2019 Toyota Supra Turbo: What to Expect
The wait for the long-awaited sports coupe continues for another year
These days, Toyota isn't an automaker that gets much credit for building cars that are fun to drive. Yes, it codeveloped the spritely Toyota 86 (aka Scion FR-S, Subaru BRZ), a car that has won many Automobile staffers' hearts despite its relatively low-torque engine. But by and large things at the Japanese brand are relatively stale compared to the mid-1990s when it sold the mid-engined MR2 sports car, the Celica All-Trac Turbo rally-inspired coupe, and the top-tier Supra Turbo.
Ah, yes, the Supra. Toyota has finally decided to revive its long-dormant sports car nameplate, and similar to the 86's Subaru partnership, Toyota has codeveloped its new coupe with BMW, which will build its convertible Z4 on the same platform.
Unfortunately, both brands have done a keen job of preventing information leaks, so we still know precious little about the new Supra's underpinnings. Our current best guesses have the car pegged as a rear-wheel-drive coupe, with power coming from a BMW-sourced turbocharged inline-six. (The last-generation Supra also used a straight-six in both naturally aspirated and turbocharged versions.) Purists would love to see a six- or seven-speed manual gear lever poking out of the center console, but the reality is we're likely to be offered a seven-speed dual-clutch automatic exclusively. What about an even more powerful hybrid version? That could be one of Toyota's big contributions to this partnership, and we wouldn't rule it out.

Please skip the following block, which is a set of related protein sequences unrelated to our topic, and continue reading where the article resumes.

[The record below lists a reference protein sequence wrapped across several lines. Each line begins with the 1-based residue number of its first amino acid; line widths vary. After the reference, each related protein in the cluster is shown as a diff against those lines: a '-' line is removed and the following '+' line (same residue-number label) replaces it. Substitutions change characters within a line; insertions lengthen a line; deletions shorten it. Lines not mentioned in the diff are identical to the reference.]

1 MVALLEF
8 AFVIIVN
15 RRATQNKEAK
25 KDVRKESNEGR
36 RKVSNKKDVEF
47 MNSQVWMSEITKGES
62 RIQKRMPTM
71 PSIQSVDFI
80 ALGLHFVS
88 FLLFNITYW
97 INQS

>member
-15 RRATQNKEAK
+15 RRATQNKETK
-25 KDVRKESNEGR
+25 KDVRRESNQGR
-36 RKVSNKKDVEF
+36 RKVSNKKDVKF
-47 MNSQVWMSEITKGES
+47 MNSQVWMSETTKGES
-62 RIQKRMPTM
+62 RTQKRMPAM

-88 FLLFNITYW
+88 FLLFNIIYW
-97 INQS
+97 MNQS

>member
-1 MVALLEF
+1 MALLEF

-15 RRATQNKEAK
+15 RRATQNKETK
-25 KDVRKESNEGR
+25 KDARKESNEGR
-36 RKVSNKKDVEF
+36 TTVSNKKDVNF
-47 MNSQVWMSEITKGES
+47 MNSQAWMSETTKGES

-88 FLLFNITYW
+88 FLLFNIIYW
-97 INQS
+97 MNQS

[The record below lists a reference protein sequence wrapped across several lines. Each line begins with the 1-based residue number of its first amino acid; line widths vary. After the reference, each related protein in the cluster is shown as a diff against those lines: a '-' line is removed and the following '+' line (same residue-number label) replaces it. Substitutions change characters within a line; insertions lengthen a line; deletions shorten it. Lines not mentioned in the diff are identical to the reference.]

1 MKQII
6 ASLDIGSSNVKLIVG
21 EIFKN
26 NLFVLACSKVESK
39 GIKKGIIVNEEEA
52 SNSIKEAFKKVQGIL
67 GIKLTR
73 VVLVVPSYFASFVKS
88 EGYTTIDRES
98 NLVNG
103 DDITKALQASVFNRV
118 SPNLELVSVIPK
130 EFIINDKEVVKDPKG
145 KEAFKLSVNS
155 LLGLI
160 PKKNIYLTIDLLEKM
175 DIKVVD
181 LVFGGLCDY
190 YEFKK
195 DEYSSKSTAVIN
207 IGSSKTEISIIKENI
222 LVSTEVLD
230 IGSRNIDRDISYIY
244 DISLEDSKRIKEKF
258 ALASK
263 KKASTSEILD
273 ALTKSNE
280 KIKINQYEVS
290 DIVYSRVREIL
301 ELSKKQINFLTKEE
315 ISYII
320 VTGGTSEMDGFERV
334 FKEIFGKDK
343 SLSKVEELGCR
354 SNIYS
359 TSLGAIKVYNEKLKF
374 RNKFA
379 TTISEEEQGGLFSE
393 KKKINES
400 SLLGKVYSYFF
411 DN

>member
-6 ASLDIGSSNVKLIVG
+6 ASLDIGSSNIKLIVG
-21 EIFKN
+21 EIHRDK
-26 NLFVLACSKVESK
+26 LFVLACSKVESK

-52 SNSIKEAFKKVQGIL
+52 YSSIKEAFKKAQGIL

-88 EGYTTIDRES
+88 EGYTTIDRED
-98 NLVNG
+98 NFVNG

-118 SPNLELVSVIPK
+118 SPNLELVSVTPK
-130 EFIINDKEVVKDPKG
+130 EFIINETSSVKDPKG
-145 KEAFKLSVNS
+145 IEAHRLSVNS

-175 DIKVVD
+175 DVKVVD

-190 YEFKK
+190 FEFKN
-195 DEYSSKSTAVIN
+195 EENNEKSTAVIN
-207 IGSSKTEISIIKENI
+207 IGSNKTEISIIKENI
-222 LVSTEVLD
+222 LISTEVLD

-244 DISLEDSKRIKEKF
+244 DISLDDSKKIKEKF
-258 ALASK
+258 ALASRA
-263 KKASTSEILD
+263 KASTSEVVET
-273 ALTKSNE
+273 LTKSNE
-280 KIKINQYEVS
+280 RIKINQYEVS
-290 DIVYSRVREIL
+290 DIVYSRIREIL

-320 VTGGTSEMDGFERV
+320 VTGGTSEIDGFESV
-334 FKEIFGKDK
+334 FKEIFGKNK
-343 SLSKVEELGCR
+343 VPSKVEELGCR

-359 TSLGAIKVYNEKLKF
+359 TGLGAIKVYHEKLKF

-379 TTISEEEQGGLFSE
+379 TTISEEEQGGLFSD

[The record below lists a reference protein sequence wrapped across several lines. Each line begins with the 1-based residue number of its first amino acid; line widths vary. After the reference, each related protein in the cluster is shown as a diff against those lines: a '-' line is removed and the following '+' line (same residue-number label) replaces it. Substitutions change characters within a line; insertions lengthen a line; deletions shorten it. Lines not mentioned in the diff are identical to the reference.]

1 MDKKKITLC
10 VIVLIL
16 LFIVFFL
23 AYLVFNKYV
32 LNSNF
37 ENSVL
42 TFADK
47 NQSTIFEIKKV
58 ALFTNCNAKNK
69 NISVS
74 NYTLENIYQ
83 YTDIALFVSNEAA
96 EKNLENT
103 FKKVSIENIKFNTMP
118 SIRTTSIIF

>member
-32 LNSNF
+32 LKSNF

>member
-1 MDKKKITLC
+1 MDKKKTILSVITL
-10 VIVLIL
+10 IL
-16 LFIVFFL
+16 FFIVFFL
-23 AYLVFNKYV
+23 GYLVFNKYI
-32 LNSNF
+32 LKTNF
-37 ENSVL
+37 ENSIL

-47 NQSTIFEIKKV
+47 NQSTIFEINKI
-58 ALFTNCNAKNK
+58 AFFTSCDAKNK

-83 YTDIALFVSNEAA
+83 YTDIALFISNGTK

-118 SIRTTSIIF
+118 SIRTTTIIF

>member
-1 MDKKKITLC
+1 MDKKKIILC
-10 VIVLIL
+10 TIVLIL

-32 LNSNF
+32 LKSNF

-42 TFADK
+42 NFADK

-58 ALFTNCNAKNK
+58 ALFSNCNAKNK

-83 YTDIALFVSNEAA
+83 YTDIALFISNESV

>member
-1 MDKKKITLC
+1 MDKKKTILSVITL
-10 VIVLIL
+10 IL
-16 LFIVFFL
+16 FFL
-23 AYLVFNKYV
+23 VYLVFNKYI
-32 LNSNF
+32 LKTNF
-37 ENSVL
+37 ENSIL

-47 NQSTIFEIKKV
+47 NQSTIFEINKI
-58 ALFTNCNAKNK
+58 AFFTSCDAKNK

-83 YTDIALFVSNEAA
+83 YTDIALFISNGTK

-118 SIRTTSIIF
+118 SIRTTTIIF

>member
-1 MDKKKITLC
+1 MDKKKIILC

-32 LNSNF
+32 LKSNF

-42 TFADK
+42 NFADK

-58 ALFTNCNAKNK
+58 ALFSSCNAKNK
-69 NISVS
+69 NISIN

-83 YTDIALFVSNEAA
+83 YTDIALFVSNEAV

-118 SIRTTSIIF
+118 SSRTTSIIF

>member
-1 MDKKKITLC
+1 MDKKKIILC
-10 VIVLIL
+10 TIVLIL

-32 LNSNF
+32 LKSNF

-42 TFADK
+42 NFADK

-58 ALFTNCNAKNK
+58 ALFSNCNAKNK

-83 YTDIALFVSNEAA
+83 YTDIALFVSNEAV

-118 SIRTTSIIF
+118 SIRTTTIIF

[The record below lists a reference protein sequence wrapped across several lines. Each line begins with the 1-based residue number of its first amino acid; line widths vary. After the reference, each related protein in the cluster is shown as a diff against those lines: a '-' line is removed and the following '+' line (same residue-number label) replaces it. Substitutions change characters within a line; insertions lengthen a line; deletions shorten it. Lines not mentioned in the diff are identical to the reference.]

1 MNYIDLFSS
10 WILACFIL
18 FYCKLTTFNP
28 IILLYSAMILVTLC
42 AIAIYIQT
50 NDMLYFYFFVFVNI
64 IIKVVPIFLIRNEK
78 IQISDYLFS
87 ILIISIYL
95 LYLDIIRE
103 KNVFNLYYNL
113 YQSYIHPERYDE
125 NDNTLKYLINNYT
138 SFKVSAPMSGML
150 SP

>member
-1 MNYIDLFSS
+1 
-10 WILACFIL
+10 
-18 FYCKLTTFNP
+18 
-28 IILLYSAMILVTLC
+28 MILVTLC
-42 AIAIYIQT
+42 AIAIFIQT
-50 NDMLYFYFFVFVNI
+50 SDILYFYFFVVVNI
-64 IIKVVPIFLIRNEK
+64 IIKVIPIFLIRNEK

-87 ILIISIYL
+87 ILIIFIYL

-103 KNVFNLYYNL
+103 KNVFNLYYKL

A new Supra! The car Toyota enthusiasts have been waiting two decades for. What could possibly go wrong? Plenty, actually. Both Toyota and BMW are brands many enthusiasts feel have fallen from grace in the past decade or so, and even some of BMW's more sporting M models are handicapped by excessive weight and a less-than-focused driving experience. And will the Supra come in at a price that working-class folks can afford? An expensive boulevard cruiser in wolf's clothing likely won't be enough for it to succeed.
We've seen plenty of images of the car during testing, and primetime might not be far away. We'd expect to get behind the wheel of a production version no sooner than mid-2018 with the first customer deliveries arriving toward the very end of next year.